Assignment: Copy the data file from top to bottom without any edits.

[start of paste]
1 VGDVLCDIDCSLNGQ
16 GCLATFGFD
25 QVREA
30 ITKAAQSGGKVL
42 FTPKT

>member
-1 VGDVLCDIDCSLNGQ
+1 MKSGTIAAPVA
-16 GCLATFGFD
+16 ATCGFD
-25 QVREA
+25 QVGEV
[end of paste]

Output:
1 VGDVLCDIDCSLNGQ
16 GCLATFGFD
25 QVREA
30 ITKAAQSGGKVL
42 FTPKT

>member
-1 VGDVLCDIDCSLNGQ
+1 MKSGTIAAPVA
-16 GCLATFGFD
+16 ATCGFD
-25 QVREA
+25 QVGEV